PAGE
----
Is a traffic mirror the solution?

In some situations a traffic mirror may improve road safety and there may be no other option for a driver to see traffic on a public road as they exit a private road or driveway.

However, mirrors are not always the most appropriate solution.

Problems with traffic mirrors

There are problems with road mirrors, such as:

  • limited visibility when raining, at dawn or dusk
  • slight image distortion
  • unfamiliar users may find the distortion hard to use
  • a driver can misjudge speed and distances of approaching vehicles because of the mirror’s curvature
  • glare or reflections can dazzle or disorientate drivers
  • a driver may focus on the mirror and ignore immediate surroundings, such as pedestrians crossing in front of them
  • they are subject to vandalism, accidental damage, or can become obscured by condensation, dirt and vegetation.

Because traffic mirrors have potential disadvantages, we approve traffic mirrors as the exception rather than the norm.

The Council’s criteria below will help you decide if a traffic mirror is the best choice for your situation. Wherever possible, we recommend good planning and design of access and egress of roads rather than a traffic mirror. This is because of the potential disadvantages discussed above.

How to decide if a mirror is a good solution

Before thinking about a mirror, first consider these options to improve your sightline:

  • remove vegetation
  • cut back a bank
  • realign or remove a structure, eg a fence
  • move or realign a driveway
  • enter or exit the road at a safer location.

For example, if you cannot safely turn right, then only exit the drive going left. For right turns, find a safer location elsewhere.

Use these criteria in your assessment

If none of these options are possible, use these criteria to decide if installing a traffic mirror is the solution for your situation. These are the same criteria we use when assessing a traffic mirror application:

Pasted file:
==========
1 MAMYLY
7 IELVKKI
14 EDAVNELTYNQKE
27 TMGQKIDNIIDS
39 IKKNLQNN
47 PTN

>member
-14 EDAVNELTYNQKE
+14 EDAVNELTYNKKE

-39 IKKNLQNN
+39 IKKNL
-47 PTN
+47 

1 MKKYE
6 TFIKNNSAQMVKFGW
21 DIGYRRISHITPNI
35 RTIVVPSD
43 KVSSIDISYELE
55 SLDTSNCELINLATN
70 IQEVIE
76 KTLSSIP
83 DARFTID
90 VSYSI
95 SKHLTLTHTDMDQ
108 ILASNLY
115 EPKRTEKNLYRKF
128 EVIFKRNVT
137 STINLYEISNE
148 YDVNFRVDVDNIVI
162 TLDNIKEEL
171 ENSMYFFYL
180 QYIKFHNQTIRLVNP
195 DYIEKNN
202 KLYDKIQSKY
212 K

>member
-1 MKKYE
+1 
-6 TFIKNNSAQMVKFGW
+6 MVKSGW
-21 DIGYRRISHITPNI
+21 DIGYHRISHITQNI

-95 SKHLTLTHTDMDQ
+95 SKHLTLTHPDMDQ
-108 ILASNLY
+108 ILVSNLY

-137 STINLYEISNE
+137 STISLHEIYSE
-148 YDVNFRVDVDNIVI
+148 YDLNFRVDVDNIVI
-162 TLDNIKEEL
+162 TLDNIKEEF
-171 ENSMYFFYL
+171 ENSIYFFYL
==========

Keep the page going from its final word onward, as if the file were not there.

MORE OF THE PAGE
• The area where the mirror will be installed has a 50km/hr speed limit or less
  • The mirror will not impact the public road’s safety and efficiency
  • There are no other ways to improve sightlines
  • Is it a safe and convenient alternative just to park nearby on the road? If parking on the road does not create congestion or a safety issue, and there is ample parking available, we may not approve an application
  • Can the mirror be installed:
    • 2.5 metres above the pedestrian access area?
    • where it won’t come in contact with pedestrians or any part of a vehicle?

A mirror installed above pedestrian reach is less likely to be vandalised.

Type of mirror

For Wellington conditions, we recommend the mirror is a minimum of 800mm in diameter and convex.

Heavy duty mirrors are designed to withstand vandalism and extreme weather; light mirrors have greater clarity and a variety of shapes and sizes.

The paperwork:

  • apply for encroachment licence
  • apply for resource consent or building consent if needed
  • when you need a road works notice
  • talk to utility network operators

More information

Transport Planning

Phone 04 499 4444